Experts: Optimistic Outlook for Vietnam’s Economic Growth in 2024

The economist at the multinational financial services company Citi (USA) noted that following a freeze in early 2023, the real estate sector in Vietnam has rebounded in the second half of the year.


Unloading containers at Cai Mep port cluster, Phu My town (Ba Ria-Vung Tau). (Photo: Hong Dat/TTXVN)

The Banker (UK) quotes experts’ opinions on the optimistic prospects for Vietnam’s economic growth in 2024.

In 2024, Vietnam’s GDP growth is forecasted to reach 6-6.5%, making Vietnam one of the fastest-growing environments in Southeast Asia.

According to Khánh Vũ, Deputy CEO of VinaCapital, this growth will be driven by growth factors across all sectors of the economy – from exports, manufacturing, tourism to domestic consumption and consumer sentiment.

Public sector wages will increase from mid-year, which is a reason why domestic spending in 2024 will be stronger than in 2023.

Economic growth is also supported by favorable interest rate conditions. According to Mr. Vũ, the encouraging thing is that companies currently borrow to fund working capital and capital expenditure.

A year ago, businesses had to borrow at interest rates of 9-10%, but now they can borrow at interest rates of 5-7%. Deposit interest rates are declining faster than lending rates, so lending rates are likely to decline even further.

Economist Helmi Arman at Citi, a multinational financial services company headquartered in Manhattan (USA), said that after freezing at the beginning of 2023, real estate activities in Vietnam recovered in the second half of the year.

The government is pushing for structural reforms to lay the foundation for more sustainable recovery in the real estate sector. However, this will not happen overnight.

The revised Land Law, recently passed into law, will take effect by 2025.

For international investors, Vietnam’s manufacturing sector remains the most attractive, especially the supply chain of smartphones and consumer electronics.

For domestic investors, exports of textiles, footwear, and furniture are receiving the most attention.

The trend of many companies relocating their manufacturing activities to Vietnam has brought benefits. In the pursuit of semiconductor production, the Vietnamese government has a strategy to expand the scale of the entire supply chain by increasing the capacity of semiconductor testing and packaging.

The strength of the manufacturing sector is having a positive impact on the export stream. Economic experts Khánh Vũ and Kenglin Tan, Senior Investment Portfolio Manager at Manulife Investment Management, are both optimistic about some signs of stability in Vietnam’s exports.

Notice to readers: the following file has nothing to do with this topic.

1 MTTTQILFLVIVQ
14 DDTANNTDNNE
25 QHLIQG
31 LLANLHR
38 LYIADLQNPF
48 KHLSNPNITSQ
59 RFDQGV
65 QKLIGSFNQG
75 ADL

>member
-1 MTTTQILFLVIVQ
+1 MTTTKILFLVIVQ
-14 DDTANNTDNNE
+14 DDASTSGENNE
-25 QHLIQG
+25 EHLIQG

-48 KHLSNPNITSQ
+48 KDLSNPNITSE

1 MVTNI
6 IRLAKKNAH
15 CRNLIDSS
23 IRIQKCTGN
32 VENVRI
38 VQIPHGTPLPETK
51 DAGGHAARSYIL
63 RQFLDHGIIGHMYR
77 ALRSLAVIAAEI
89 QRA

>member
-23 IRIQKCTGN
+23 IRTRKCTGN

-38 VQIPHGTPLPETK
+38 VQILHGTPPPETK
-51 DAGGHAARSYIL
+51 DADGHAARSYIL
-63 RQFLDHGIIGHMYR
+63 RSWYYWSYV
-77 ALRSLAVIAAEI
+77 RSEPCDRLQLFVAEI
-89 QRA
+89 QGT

There were concerns that Vietnam’s decision to apply a “global minimum tax” rate would affect investment flows, but this has not happened.

According to Kenglin Tan, from the perspective of foreign investors, whether investing in Vietnam or other countries under agreements such as Mexico or Thailand, they are all affected by similar policies.

Foreign direct investment (FDI) in December 2023 showed that investors were not hindered.

Interest in FDI is also increasing. South Korea has set a target to exceed $100 billion in total investment capital by 2025.

So far, the country has invested $84 billion in Vietnam, focusing on manufacturing, with $62 billion invested in over 4,600 projects, including major manufacturers such as Samsung, LG, and SK.

One major project benefiting from FDI is Long Thanh International Airport. FDI for this project comes from the US, Japan, France, Turkey, and the Netherlands.

To continue developing the potential for international investment, Vietnam is opening up the stock market by allowing domestic brokers to guarantee foreign investors, allowing them to buy shares.

According to economist Arman, allowing higher foreign ownership can minimize future shocks. Foreign ownership limits are a concern when it comes to attracting investment in Vietnam’s capital markets.

Vietnam also needs to strengthen the capitalization of the banking sector if it wants to better absorb the impact of economic downturns in the future and maintain sustainable growth.

In the tourism sector, the number of tourists coming to Vietnam has recovered to 70% of pre-COVID-19 levels. Notably, domestic tourism is booming. The outlook for tourism is optimistic.

According to a report from Vietnam Report Joint Stock Company, 66% of people surveyed in the tourism and hotel industry expressed confidence in 2024.

Among those surveyed, 93% said the new visa regulations would be a lever for the country’s tourism development trajectory./.

Minh Hop

Previous articleUnlocking the housing crisis: Hopes for resolving the ‘thirst’ for social housing
Next articleMarket Update: Gold Surges to One-Week High, Iron Ore Hits Three-Month Low